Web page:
The hope of rising from the dead is a massive stumbling block for many people. That’s understandable. The idea of a dead person coming back to life kind of flies in the face of everything we know about our natural world.
Science and biology tell us that when an organism dies, it stays dead. Medical researchers have never chronicled a single case where a dead person came back to life. The cemeteries in our communities are the quietest places in town. So, modern science, the historical record, and our own personal experience tell us the same thing: resurrections don’t happen.
Now, there are two key points to understand about the idea of rising from the dead. First, the concept of resurrection is the heart of Christianity. If rising from the dead is impossible—if resurrections have never occurred and will never occur—then the Christian faith is stripped of all its meaning and relevance.
Without a hope in resurrection and the possibility of eternal life, then Christianity is, frankly, a waste of time. St. Paul wrote, “How can some among you say there is no resurrection of the dead?…For if the dead are not raised, neither has Christ been raised, and if Christ has not been raised, your faith is vain; you are still in your sins….If for this life only we have hoped in Christ, we are the most pitiable people of all” (1 Corinthians 15:12, 16-19).
Paul was quite clear: if resurrections cannot occur, then this whole Christian thing is a massive waste of time, and those of us who spend our time and effort following Christ should be pitied.
The second important point to understand about the idea of rising from the dead is the concept of anti-supernatural bias, the idea that the natural world is the ONLY world. The thinking goes something like this: “Since I’ve never seen a miracle occur, that proves one cannot happen.”
If we believe the natural world is the only world, in other words, if our starting point for understanding reality is the declaration that miracles are absolutely impossible, then of course a miracle such as a resurrection cannot happen.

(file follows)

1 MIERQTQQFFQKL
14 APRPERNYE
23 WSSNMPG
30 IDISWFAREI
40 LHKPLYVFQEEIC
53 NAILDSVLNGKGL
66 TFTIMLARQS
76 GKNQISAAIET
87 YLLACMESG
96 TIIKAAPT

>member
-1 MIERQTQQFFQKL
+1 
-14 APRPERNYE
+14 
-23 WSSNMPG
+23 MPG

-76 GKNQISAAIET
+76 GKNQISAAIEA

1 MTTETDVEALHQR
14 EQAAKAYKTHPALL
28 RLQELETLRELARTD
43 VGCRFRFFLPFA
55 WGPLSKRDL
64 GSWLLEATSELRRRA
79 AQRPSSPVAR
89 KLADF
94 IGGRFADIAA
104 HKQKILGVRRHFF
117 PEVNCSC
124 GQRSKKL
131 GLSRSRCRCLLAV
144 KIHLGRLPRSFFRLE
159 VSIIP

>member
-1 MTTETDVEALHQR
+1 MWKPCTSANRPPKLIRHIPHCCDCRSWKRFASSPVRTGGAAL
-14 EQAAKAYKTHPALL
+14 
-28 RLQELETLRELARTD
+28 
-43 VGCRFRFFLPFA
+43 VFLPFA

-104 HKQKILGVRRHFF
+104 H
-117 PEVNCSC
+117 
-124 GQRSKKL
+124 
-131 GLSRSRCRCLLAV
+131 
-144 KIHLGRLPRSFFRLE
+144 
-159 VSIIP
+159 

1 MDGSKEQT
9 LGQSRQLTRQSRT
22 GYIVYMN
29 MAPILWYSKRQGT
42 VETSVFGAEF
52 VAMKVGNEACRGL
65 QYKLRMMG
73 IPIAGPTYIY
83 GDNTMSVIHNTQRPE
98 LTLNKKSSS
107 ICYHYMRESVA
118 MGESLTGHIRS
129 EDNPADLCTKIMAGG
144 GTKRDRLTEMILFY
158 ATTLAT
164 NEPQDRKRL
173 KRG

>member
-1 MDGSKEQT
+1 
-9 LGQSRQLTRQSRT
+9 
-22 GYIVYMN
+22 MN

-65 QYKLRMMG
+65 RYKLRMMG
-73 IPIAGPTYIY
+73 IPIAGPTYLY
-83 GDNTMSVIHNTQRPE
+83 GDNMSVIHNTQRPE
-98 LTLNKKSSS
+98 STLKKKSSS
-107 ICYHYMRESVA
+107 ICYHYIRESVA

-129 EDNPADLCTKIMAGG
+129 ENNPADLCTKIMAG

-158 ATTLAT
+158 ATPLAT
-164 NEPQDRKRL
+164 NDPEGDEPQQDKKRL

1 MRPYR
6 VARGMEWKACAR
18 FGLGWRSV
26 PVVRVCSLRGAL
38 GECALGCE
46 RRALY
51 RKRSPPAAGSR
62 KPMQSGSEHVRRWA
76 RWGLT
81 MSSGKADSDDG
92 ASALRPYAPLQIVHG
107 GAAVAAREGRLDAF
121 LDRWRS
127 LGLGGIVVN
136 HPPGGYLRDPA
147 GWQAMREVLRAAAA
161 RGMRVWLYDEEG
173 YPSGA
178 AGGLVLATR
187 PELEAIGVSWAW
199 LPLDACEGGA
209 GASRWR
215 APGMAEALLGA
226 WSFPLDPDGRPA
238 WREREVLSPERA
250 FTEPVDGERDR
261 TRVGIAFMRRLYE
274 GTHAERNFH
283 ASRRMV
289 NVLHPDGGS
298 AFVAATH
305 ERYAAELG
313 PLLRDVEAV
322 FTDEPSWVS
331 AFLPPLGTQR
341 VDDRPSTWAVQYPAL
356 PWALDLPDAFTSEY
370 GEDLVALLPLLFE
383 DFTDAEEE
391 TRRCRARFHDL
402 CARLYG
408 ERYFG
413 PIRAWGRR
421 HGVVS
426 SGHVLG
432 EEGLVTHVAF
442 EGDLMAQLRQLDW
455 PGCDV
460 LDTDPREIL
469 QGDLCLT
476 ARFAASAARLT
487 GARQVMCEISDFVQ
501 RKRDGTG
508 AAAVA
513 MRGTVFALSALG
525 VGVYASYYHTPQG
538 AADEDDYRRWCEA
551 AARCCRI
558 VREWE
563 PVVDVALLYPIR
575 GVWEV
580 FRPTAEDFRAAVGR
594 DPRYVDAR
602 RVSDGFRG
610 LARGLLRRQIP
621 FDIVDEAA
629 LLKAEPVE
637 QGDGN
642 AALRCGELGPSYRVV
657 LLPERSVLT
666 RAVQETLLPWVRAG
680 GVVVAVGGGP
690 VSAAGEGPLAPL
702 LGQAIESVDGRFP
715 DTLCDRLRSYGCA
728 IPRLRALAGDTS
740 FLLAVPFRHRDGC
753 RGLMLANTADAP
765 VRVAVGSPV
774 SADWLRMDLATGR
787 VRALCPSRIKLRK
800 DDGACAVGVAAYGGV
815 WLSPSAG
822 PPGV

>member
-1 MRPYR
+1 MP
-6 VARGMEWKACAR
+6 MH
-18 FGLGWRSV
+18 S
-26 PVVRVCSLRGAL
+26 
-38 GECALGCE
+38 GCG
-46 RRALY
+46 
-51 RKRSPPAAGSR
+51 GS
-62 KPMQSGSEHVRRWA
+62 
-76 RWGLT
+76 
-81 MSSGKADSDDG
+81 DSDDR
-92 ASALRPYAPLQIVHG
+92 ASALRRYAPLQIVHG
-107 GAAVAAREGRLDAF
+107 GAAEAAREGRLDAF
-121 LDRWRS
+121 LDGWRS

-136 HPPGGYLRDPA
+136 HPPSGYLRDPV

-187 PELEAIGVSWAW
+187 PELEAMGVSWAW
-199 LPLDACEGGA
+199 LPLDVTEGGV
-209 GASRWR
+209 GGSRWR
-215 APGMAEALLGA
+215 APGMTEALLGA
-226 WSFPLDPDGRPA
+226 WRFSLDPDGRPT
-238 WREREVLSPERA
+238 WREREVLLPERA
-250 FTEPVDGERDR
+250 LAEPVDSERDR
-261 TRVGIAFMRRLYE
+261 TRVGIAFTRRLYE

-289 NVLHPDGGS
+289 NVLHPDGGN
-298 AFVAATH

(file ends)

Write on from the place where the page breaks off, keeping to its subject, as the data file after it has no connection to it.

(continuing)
But if we expand our understand a little bit, if we acknowledge that there just might be a supernatural dimension to reality above and beyond the natural dimension, and therefore miracles, though extremely rare, are possible, then we can rationally and reasonably believe that rising from the dead can occur.
If you would like some powerful evidence that there is a supernatural dimension to reality, then spend some time studying the genetic code. The data encoded in our DNA is more intricate and complex than the most advanced computer software ever written by the brilliant minds at Apple, Microsoft, or Google. If you think such an immense collection of information and instructions just formed itself by accident without any outside supernatural guidance at all, then I have a bridge in Brooklyn I’d like to sell to you.
Admittedly, believing that resurrections can occur is kind of challenging. But once we come to understand that God is real, and that He can perform miracles, a hope in resurrection transforms a curious philosophy into a life-altering, joyful faith. God’s promise that He will raise our mortal bodies allows us to look death right in the eye and laugh, just as St. Paul did. “Where, O death, is your victory?” he mockingly wrote. “Where, O death, is your sting?” (1 Corinthians 15:55).
Resurrection is the heart of Christianity. And Resurrection is exactly what happened on that first Easter morning 20 centuries ago. Thank God!